Fans call on Jim Carrey to donate Kick-Ass 2 fee after he withdraws support for 'violent' film in wake of Sandy Hook shooting
The comic actor, who plays Colonel Stars and Stripes in the Mark Millar sequel, has said he can't support 'that level of violence'
Tuesday 25 June 2013
Jim Carrey has attacked the “level of violence” in his new film Kick-Ass 2, claiming he can no longer “support” the film in the wake of the Sandy Hook Elementary School shooting.
The 51-year-old actor plays Colonel Stars and Stripes in the upcoming sequel, a masked vigilante and a born-again Christian who refuses to fire guns.
The Kick-Ass films, and the comics on which they are based, are famed for their colourful and emphatic scenes of violence. The first film, released in 2010, attracted controversy because an 11-year-old Chloe Moretz used the word ‘c***’ - but it earned $96m at the box office on a budget of $30m.
Carrey, a passionate advocate of gun control, provoked speculation that he will refuse to perform promotional duties for the film on Twitter.
“I did Kickass (sic) a month b4 Sandy Hook and now in all good conscience I cannot support that level of violence,” he told his 10.8 million followers.
“…My apologies to others involve[d] with the film. I am not ashamed of it but recent events have caused a change in my heart.”
In December last year, gunman Adam Lanza killed 20 children and six teachers at Sandy Hook Elementary School in Connecticut. The tragedy sparked debates over restricting access to firearms in the US, and Carrey has voiced his concerns over their easy availability via his Twitter account.
Some Kick-Ass fans suggested Jim Carrey should donate his fee for the movie to charity.
“I trust Jim Carrey will be donating his Kick Ass 2 money to Sandy Hook victims?” wrote Twitter user Kevin Lively.
Kick-Ass creator Mark Millar said the actor’s confession was “surprising” in a post on his blog.
“I respect both his politics and his opinion, but I'm baffled by this sudden announcement as nothing seen in this picture wasn’t in the screenplay eighteen months ago,” he wrote.
“Like Jim, I'm horrified by real-life violence (even though I'm Scottish), but Kick-Ass 2 isn't a documentary. No actors were harmed in the making of this production!”
Millar also defended film violence: “Imagine a John Wayne picture where he wasn’t packing, or a Rocky movie where Stallone wasn’t punching someone repeatedly in the face.”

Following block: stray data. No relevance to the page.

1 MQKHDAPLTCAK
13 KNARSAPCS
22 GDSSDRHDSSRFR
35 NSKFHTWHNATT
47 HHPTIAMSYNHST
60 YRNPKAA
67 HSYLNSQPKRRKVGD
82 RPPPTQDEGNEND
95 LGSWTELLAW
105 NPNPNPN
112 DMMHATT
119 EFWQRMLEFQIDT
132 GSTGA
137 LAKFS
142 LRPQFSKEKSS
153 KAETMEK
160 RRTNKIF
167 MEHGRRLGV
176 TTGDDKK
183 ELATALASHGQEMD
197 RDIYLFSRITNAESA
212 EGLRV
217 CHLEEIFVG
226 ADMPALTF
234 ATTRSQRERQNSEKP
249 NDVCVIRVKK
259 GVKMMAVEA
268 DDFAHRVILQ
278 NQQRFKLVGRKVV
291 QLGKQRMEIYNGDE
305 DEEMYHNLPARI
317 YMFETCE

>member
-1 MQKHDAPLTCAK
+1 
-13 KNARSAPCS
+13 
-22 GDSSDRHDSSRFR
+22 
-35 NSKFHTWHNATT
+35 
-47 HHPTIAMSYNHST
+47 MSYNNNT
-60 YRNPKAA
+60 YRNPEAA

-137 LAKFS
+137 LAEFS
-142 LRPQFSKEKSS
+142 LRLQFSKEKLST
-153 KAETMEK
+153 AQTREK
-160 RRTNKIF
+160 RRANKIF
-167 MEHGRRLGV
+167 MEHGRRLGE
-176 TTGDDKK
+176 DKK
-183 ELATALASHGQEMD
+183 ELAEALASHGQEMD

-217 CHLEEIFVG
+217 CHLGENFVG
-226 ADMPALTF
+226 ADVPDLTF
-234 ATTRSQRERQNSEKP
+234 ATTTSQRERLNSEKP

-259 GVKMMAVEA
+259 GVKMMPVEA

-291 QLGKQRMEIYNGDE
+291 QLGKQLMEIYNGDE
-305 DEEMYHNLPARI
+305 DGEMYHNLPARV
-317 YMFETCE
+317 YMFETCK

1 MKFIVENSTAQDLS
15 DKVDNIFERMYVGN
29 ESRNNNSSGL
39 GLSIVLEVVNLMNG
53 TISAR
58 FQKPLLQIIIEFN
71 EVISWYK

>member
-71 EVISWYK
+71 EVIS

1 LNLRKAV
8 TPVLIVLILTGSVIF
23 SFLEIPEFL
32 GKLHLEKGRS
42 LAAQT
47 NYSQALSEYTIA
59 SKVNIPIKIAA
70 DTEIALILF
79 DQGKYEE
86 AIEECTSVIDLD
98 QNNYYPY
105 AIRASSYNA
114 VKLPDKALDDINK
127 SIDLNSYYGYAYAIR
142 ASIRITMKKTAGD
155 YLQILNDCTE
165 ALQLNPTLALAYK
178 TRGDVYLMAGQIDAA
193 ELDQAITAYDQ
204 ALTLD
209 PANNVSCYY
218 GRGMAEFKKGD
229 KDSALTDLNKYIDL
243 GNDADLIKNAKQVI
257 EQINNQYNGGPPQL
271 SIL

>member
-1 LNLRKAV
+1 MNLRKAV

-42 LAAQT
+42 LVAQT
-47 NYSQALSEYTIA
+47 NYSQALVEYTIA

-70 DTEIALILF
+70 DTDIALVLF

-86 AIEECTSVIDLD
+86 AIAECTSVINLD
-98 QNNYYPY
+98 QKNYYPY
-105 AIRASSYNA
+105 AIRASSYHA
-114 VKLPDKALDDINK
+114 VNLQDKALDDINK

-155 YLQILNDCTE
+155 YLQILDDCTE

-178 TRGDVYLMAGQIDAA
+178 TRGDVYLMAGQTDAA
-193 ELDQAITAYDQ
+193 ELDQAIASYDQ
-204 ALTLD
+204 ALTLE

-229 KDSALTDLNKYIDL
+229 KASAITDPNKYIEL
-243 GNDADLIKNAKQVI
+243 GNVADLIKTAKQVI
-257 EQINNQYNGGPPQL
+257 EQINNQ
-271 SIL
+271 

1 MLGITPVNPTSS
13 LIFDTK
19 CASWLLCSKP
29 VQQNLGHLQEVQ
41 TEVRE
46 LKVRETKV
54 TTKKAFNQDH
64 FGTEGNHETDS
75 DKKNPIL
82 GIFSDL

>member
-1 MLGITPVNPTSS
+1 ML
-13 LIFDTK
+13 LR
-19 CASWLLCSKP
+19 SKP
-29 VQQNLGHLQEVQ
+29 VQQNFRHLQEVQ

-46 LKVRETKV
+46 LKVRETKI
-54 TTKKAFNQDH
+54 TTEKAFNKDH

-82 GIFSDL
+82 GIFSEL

He also said the film avoids the “usual bloodless body-count” of other summer blockbusters. In Man of Steel and Avengers Assemble, for example, filmmakers show huge collateral damage, but shy away from revealing its human cost.
At the CineEurope convention in Barcelona on Tuesday, Universal Pictures marketing executive Simon Hewlett did not comment on the Carrey controversy, but did promise that the film would be a “bigger, badder, more ballsy adventure” than the original.
Kick-Ass 2 is due for release in the UK on 14 August.
Robin Thicke admits he didn't write 'Blurred Lines'music
Review: Cilla, ITV TV
Arts & Ents blogs
- 1 Mario Balotelli: Staff at arson-hit Manchester Dogs' Home convinced Liverpool striker is behind five-figure donation
- 2 Friends 20th anniversary: Alison Jackson photographs reunited cast
- 3 There is literally not a single woman in this iPhone 6 queue
- 4 Hitler’s former food taster reveals the horrors of the Wolf’s Lair
- 5 Scottish independence: Tory revolt against 'devo max' grows as Rail Minister Claire Perry joins
Daniele Watts: Django Unchained actress detained by Los Angeles police after being mistaken for a prostitute
Scottish independence referendum: A nation divided against itself
Scottish independence: David Cameron is becoming the 'George Bush of Britain'
Russia freezes Ukraine into submission: Kiev admits country doesn't have enough fuel for winter
Scottish independence: The Queen breaks silence on referendum debate – as think tank warns of £14bn black hole if Scotland votes Yes
Archbishop of Canterbury admits doubts about existence of God